An application for a banking licence has been submitted, so that DFC can take deposits. TruFin believes that the demerger will help the process of gaining the licence, because it is not a bank and that could hamper the application. The licence could be obtained as early as July.

Longer-term, the range of products could be widened, particularly after the bank licence is obtained, including extended payments, invoice finance and asset-backed leasing. The business could also expand outside of the UK.


There is little in the way of financial history for DFC. It is still building up its lending operations and it has the financial backing to lend significantly more than it does already.

Total operating income was £1.68m in 2018 and the loss was £7.27m. The NAV was £54.6m at the end of 2018 and the full benefits of the cash invested in the business are not showing through in the financial statements yet.

It will take time for income to build up and cover overheads, particularly as annual board costs are nearly £1m, even though two non-execs are waiving their fee for 2019.

TruFin injected a further £25m into the business prior to demerger. Existing finance and facilities, plus a potential £40m mezzanine facility, would finance a loan book of at least £300m – compared with £114m at the end of 2018.

A banking licence will provide further flexibility and add to the potential size of the loan book.

The target return on equity is 25% in five years.


John Baines is independent chairman and he has been finance director of several UK banks including Co-Op Bank and Aldermore.

Annual fee: £100,000

Chris Dailey is chief executive and he was also involved in the development of Aldermore. He previously worked for GE in a business now owned by Wells Fargo.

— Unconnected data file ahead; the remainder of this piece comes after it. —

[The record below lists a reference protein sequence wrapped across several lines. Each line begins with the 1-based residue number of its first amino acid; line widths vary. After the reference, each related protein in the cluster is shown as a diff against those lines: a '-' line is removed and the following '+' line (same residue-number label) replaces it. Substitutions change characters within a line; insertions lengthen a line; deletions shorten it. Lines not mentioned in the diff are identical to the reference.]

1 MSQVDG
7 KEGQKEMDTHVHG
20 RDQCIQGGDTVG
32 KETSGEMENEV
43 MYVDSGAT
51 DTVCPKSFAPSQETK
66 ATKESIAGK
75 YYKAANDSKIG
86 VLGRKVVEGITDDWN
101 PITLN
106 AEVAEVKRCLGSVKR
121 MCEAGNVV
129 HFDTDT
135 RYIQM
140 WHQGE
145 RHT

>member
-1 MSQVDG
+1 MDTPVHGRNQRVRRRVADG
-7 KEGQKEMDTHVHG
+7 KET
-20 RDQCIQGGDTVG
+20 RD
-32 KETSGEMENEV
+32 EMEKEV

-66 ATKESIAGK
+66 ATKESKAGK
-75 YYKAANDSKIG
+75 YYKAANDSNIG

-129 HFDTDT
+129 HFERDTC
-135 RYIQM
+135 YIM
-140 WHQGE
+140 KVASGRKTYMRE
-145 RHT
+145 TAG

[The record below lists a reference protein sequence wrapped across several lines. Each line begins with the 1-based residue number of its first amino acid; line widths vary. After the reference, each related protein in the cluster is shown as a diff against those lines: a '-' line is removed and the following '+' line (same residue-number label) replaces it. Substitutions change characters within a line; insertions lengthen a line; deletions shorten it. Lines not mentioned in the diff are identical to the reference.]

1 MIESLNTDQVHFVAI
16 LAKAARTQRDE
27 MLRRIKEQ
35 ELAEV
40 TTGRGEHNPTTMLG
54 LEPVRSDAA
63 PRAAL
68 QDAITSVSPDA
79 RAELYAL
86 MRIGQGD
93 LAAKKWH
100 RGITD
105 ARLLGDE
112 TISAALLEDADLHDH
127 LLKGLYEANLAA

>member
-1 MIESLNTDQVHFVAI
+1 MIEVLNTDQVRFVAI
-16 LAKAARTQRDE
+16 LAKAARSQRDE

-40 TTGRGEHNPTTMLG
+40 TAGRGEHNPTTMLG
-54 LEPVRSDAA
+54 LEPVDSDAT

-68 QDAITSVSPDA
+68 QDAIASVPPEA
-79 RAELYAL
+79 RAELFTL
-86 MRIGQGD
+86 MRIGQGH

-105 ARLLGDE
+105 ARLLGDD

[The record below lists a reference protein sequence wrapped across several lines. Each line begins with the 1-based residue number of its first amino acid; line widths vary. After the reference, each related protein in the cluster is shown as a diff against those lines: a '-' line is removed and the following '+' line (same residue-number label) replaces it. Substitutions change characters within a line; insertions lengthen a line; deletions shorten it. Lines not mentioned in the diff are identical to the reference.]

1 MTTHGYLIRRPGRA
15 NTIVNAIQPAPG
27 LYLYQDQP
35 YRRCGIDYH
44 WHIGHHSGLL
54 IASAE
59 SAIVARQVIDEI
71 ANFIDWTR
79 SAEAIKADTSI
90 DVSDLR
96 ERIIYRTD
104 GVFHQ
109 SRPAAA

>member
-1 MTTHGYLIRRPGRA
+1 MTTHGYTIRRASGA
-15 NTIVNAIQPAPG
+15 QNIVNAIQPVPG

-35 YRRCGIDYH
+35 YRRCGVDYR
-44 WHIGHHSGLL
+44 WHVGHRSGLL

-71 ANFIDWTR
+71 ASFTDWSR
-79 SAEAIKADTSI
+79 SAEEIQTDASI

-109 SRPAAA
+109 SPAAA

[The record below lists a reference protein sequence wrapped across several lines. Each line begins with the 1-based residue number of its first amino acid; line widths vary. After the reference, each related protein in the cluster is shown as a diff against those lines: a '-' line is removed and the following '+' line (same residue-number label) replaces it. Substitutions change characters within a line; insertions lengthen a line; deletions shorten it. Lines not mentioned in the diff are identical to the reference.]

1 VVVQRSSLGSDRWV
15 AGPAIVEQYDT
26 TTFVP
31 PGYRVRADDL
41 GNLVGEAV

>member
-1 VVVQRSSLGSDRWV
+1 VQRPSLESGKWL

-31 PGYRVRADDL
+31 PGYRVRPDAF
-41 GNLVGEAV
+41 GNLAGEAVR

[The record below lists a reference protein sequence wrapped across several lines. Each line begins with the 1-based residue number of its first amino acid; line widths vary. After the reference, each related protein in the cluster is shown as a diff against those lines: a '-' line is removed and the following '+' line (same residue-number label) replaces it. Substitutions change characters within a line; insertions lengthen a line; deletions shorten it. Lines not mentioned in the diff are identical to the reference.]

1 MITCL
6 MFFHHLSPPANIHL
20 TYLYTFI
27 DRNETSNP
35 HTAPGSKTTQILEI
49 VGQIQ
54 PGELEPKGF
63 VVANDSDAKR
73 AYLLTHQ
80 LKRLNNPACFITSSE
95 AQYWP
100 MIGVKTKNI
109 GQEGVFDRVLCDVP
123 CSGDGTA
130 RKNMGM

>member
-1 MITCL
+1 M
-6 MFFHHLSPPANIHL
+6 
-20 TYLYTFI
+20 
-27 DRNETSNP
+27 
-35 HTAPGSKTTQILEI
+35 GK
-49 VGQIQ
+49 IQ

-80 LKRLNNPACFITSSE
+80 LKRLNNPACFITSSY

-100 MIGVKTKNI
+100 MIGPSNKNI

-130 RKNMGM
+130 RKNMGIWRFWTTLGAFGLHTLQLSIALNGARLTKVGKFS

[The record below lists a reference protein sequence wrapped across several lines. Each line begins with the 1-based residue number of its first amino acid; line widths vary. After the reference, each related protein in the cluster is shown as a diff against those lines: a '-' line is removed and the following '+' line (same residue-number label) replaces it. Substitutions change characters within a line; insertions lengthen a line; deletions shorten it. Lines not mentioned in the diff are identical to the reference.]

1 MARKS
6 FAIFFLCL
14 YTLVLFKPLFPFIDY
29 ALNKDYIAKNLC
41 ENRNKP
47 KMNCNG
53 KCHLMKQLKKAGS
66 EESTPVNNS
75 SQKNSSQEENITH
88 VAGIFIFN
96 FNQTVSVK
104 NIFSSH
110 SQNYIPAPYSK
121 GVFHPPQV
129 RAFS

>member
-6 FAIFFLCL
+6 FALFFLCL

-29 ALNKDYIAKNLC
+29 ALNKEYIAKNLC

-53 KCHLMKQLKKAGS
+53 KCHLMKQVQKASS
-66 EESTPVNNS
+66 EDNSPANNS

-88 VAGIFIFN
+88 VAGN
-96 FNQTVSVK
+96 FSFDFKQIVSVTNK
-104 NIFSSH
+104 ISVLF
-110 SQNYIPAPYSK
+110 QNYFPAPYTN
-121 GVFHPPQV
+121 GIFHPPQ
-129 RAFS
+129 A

Annual salary: £425,000

Gavin Morris is finance director and has been involved in other finance roles in banking and leasing. He set up and then dismantled GE Capital Bank.

Annual salary: £235,000

Mark Stephens is senior independent non-executive and he was one of the founders of Aldermore.

Annual fee: £75,000

Carole Machell is an independent non-executive and she has worked at JP Morgan and Barclays.

Annual fee: £75,000

Thomas Grathwohl is an independent non-executive and he has four decades of experience in financial services, predominantly at GE and Wells Fargo.

Annual fee: £75,000

Henry Kenner is a non-executive and is a co-founder of major shareholder Arrowgrass. He is executive chairman of TruFin

Annual fee: £75,000 (fee waived for 2019)

James van den Bergh is a non-executive and he also works at Arrowgrass. He is deputy chief executive at TruFin.

Annual fee: £75,000 (fee waived for 2019)


Arrowgrass Master Fund owns a 49% stake, with Watrium owning 13.9%, having been distributed part of its holding by TruFin and buying the rest via the placing. The same is true of Liontrust Asset Management, which owns 6.95%, while Miton holds 3.65%. This means that four shareholders own nearly three-quarters of the shares in DFC.

The directors own 6.8% of the company, with Chris Dailey holding 3.07%, James van den Bergh 1.83% and Henry Kenner 1.39%. Mark Stephens and Thomas Grathwohl are the only directors not to own shares.